Volt-VAr Optimisation (VVO) is a process of optimally managing voltage levels and reactive power to achieve more efficient grid operation by reducing system losses, peak demand or energy consumption or a combination of the three as well as improving voltage stability. The concept of Volt-VAr management or control is essential to electrical utilities’ ability to deliver power within appropriate voltage limits so that consumers’ equipment operates properly, and to deliver power at an optimal power factor to minimize losses. Traditional Volt- VAr management technologies have been used by the power industry for over 30 years to reduce line losses and increase grid efficiency. Today those technologies have advanced to include Volt-VAr Optimization (VVO) sensors, equipment and software capable of reducing overall distribution line losses by 2%– 5% through tight control of voltage and current fluctuations.
Advanced VVO techniques with coordinated control schemes using capbanks, reactors, voltage regulators, STATCOMs or SVCs can help improve voltage stability, reduce line losses, peak load demand and energy consumption. Successful implementation of Advanced VVO systems depends on a wide range of factors throughout the power system network including: Load types, feeder and substation automation, SCADA, communication infrastructure, sensors, metering, feeder and bus voltages, transformers, capbanks, reactors, feeder conductor type size and length, location and size of distributed energy resources (solar, wind and battery).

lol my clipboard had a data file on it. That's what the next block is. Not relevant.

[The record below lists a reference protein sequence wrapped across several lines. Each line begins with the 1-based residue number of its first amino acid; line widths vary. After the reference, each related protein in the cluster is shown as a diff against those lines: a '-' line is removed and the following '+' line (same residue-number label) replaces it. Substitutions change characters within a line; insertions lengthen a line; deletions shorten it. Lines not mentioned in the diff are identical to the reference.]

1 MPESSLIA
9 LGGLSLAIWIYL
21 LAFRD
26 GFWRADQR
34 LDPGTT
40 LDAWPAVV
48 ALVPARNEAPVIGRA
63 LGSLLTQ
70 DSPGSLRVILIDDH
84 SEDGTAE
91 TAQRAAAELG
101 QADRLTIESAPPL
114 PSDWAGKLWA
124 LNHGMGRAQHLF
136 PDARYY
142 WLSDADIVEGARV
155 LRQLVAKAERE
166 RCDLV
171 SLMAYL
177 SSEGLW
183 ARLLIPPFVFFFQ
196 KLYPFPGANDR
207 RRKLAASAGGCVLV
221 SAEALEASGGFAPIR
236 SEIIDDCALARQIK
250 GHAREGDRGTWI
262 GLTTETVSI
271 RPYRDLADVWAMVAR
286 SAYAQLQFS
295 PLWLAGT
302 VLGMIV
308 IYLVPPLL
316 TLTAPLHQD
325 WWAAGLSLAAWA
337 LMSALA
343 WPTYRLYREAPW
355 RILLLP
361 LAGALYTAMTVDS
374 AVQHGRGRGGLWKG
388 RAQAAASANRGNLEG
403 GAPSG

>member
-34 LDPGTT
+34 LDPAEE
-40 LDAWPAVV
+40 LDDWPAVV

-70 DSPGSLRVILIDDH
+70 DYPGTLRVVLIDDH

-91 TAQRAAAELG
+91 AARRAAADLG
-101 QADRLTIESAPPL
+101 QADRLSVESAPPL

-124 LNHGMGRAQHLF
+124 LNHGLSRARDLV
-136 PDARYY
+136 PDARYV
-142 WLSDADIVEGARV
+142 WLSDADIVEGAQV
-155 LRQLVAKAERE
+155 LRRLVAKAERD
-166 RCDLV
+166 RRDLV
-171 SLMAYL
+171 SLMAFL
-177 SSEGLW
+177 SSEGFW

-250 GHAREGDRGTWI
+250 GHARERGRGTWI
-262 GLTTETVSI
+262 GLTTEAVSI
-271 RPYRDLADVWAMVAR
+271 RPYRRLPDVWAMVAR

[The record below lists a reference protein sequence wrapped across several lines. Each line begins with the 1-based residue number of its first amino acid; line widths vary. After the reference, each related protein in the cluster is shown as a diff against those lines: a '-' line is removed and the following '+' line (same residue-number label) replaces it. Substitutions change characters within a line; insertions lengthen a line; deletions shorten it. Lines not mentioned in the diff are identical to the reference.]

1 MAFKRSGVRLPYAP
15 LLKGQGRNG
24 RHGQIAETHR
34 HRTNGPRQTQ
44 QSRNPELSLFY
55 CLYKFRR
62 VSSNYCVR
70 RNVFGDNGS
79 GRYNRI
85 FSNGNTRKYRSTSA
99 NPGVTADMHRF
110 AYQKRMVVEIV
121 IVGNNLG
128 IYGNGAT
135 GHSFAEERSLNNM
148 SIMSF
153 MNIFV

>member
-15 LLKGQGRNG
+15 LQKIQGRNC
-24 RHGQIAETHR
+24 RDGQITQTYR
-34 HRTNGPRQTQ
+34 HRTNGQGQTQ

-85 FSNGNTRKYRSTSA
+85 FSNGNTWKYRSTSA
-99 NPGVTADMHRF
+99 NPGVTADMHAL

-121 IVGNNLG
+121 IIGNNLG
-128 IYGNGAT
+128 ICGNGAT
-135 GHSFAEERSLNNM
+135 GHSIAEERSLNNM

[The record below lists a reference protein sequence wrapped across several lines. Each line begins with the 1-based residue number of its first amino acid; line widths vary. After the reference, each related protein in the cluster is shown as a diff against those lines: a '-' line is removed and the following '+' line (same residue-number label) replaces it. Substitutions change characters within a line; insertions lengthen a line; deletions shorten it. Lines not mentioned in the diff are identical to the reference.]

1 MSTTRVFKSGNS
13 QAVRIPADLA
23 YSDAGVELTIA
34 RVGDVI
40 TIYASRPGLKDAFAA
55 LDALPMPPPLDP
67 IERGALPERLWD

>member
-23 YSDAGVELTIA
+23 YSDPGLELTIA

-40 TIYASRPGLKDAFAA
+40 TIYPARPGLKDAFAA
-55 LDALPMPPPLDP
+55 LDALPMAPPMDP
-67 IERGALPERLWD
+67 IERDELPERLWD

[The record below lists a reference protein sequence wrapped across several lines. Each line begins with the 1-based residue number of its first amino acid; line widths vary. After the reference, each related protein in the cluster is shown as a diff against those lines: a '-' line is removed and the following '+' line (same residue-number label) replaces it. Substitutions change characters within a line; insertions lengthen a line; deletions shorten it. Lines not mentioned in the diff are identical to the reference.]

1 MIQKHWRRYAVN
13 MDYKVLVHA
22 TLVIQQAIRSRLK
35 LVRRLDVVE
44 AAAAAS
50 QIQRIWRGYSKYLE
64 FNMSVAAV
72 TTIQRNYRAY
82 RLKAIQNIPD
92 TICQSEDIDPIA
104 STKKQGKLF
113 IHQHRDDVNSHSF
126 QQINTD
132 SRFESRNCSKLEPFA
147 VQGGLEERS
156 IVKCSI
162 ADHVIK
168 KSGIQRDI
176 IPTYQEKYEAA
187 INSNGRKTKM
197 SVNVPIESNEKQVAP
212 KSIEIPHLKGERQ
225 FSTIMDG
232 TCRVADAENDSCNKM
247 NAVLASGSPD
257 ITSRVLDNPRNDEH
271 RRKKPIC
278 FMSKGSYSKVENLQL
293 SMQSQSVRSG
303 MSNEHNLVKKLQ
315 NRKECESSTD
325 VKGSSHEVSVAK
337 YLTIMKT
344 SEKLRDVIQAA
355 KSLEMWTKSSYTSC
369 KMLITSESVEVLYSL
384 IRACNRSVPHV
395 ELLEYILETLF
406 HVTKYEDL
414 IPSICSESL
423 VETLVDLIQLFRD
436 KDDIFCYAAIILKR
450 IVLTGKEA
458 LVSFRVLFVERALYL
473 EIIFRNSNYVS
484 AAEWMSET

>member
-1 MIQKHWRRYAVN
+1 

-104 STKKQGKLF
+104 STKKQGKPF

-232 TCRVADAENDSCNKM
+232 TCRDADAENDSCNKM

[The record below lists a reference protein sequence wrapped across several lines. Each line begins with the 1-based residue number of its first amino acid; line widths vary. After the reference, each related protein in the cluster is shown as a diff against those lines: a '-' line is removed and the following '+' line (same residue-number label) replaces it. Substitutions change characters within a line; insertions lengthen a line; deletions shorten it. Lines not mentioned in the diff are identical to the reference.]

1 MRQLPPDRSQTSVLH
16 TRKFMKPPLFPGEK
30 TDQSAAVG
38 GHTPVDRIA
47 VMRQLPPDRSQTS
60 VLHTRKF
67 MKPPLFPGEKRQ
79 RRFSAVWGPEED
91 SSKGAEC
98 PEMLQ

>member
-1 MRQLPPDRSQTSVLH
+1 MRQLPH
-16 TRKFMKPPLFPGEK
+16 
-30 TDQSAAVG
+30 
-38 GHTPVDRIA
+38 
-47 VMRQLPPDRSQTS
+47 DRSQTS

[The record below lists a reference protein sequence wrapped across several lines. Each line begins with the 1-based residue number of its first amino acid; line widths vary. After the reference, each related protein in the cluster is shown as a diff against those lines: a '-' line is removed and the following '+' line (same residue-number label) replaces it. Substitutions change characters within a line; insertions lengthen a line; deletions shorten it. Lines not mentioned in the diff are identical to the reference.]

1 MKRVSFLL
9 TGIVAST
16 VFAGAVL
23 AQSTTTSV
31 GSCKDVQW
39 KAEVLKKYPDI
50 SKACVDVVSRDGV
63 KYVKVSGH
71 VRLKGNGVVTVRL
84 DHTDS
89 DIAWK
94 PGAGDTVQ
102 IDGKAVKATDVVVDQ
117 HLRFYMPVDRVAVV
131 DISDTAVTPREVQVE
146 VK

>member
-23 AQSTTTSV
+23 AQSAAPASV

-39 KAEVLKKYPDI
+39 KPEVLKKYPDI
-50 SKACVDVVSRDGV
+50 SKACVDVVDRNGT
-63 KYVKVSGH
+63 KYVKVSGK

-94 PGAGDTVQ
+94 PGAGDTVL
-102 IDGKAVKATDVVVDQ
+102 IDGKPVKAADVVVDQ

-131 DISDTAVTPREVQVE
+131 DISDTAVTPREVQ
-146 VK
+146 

Advanced VVO solutions provide a higher level of visibility into system operating parameters and a greater degree of automated control to maintain and improve voltage stability, optimize energy efficiency and deliver reliable electricity supply. Utilities are facing a dynamic operating landscape, a landscape that wasn’t envisioned when most electrical networks were designed. The increasing penetration of intermittent renewable generation sources, the increasing diversity and variability of loads are driving this volatility. Utilities are also running closer to the operating limits of these systems than ever before, making the ability to optimize within operating parameters extremely important. Successful implementation of advanced VVO schemes requires good knowledge of the technical requirements, technical and financial challenges, benefits and risks.